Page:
You Can’t Take It With You: Sporting Guns Edition
Sure, your guns are important to you, but what will the next generation do with them?
One of my gun-writer colleagues reports that upon his suffering a heart attack, his wife screamed at him, “Don’t you dare die and leave me with all these guns!”
What to do with your guns is a problem for those who have no heirs who want them, especially if you have accumulated quite a few over the years. Earlier this year I bought a couple of guns that belonged to a recently deceased member of my club whose son had no interest in firearms. The son brought them down to the local store and sold the bunch. He just wanted to be rid of them and make a little money.
A friend who works at another store told me a similar story, but much, much worse. A woman came into the store and said she had her late husband’s guns out in the car and would the store be interested in buying them? Sure, my friend said. Did she need a hand with them?
“No, I’ll be right back,” she said.
She took one of the store’s shopping carts out to the parking lot and stuffed it full of Belgian Brownings, pre-64 Winchesters, and who knows what else, and trundled it back into the store. She hit a few bumps on the way.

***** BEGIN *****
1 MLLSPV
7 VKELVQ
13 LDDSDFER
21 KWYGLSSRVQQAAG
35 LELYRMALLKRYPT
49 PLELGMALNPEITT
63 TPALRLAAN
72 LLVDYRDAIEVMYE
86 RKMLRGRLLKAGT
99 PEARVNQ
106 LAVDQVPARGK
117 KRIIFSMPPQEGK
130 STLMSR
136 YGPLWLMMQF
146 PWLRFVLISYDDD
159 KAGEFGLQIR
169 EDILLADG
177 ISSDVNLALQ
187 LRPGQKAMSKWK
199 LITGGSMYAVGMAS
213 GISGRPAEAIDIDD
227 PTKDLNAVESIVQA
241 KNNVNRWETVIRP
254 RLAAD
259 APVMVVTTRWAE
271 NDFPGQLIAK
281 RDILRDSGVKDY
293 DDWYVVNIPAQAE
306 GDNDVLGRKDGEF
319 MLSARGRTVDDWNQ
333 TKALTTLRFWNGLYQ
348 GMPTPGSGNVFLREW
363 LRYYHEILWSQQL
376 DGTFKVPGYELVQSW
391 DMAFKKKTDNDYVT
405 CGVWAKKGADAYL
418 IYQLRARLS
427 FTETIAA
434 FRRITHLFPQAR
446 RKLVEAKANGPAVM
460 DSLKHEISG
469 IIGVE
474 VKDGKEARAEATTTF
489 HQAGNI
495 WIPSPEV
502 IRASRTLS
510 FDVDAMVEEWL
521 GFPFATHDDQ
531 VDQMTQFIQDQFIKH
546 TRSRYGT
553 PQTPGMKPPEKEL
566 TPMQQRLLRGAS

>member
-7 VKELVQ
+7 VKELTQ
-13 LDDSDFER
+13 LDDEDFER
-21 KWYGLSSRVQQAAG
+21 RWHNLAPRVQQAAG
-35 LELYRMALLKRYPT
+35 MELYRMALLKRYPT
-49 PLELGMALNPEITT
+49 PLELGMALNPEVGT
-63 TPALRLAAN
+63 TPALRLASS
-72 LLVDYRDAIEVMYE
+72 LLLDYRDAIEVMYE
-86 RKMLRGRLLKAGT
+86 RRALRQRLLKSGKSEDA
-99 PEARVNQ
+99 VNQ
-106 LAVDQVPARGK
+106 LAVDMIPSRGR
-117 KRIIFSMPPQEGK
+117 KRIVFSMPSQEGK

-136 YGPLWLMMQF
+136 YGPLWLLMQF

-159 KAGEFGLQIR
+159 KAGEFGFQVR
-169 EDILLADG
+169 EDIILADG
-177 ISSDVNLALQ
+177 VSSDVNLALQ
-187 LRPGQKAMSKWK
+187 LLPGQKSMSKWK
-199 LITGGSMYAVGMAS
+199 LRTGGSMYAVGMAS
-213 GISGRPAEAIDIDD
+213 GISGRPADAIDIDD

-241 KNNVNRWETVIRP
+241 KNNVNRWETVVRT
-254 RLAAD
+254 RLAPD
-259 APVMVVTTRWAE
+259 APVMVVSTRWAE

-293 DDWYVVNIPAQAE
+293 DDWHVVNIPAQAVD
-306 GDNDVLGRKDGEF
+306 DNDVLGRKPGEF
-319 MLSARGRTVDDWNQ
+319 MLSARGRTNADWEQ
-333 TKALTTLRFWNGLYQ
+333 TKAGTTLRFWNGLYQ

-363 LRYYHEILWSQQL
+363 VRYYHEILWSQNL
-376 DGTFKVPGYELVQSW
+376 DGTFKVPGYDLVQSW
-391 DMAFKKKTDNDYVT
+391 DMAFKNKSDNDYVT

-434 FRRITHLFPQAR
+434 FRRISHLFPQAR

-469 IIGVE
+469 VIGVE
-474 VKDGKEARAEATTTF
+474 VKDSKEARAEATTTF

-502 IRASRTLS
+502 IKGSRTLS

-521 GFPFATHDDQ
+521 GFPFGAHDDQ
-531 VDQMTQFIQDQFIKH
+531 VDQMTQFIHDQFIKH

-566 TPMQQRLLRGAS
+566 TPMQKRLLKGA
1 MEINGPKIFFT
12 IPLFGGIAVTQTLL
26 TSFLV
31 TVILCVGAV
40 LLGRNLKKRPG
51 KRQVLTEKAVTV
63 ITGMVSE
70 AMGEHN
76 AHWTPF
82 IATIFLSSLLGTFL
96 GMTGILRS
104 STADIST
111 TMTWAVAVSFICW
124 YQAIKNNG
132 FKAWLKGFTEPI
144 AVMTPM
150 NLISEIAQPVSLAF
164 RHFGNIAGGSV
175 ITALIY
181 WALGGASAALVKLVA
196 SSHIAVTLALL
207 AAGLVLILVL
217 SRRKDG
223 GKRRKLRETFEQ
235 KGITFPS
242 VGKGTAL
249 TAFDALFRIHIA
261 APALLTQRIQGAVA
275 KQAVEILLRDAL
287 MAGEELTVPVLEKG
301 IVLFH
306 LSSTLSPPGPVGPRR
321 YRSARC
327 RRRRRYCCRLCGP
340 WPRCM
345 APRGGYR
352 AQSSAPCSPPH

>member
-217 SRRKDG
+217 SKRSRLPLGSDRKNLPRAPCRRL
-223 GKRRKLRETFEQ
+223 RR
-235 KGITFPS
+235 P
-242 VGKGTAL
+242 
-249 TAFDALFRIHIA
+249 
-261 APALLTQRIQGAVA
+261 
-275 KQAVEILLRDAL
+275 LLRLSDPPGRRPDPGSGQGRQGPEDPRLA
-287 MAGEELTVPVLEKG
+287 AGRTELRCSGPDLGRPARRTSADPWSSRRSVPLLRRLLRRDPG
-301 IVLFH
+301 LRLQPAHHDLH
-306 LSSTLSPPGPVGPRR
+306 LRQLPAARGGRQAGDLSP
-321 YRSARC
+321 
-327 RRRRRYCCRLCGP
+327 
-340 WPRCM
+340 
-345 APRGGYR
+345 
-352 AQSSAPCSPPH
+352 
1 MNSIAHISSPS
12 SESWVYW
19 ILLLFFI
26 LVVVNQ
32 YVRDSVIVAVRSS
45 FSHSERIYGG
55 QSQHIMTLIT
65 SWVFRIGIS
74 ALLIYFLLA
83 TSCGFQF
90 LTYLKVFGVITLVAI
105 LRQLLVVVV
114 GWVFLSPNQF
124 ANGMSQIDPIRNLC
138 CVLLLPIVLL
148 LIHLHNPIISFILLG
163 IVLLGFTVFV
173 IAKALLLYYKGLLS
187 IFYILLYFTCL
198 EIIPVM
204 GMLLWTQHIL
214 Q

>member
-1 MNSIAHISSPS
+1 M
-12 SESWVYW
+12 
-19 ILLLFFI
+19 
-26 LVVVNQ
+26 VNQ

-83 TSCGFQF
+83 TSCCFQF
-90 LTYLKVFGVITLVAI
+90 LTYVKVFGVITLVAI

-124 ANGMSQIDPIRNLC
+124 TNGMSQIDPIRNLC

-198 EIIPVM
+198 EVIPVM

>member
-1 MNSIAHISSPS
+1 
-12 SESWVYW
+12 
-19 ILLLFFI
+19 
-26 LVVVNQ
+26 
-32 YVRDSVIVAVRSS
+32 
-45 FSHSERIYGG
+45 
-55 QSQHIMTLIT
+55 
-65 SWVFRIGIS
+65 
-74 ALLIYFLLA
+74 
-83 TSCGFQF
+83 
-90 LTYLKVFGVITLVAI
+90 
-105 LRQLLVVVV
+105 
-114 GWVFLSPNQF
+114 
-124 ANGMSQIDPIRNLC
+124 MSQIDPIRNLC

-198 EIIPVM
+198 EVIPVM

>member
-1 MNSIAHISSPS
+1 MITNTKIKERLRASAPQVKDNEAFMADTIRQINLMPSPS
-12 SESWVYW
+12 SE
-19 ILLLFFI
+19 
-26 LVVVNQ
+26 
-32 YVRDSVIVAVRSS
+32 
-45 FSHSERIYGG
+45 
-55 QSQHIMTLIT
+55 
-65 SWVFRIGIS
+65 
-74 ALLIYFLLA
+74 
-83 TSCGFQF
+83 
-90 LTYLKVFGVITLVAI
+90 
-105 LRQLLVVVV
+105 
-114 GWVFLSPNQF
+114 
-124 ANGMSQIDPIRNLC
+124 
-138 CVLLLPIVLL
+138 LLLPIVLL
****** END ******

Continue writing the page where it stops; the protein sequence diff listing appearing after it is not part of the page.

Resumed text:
“You’d have been sick,” my friend told me. “All the guns were covered with gouges and scars, and I really think they got most of them from that ride in the shopping cart. She had no idea what she had or what they might have been worth. I gave her a fair price for them, but it was nowhere near what it would have been without the damage.”
Personally, I am fortunate that I don’t own that many guns in the first place, and I have two sons who will be happy to divide them up* and shoot them. Even so, rather than expand my gun collection, I am doing my best to trade or sell two for every new one I bring in so I can trim the herd a little. The goal is to leave me, and eventually them, with a little more quality and somewhat less quantity.
*My sons have insisted the method of division will be what my parents called “archaeologists and Egyptians.” The party of the first part, known as “the archaeologists” divides the spoils into two piles, then the party of the second part, known as “the Egyptians” gets their choice of pile.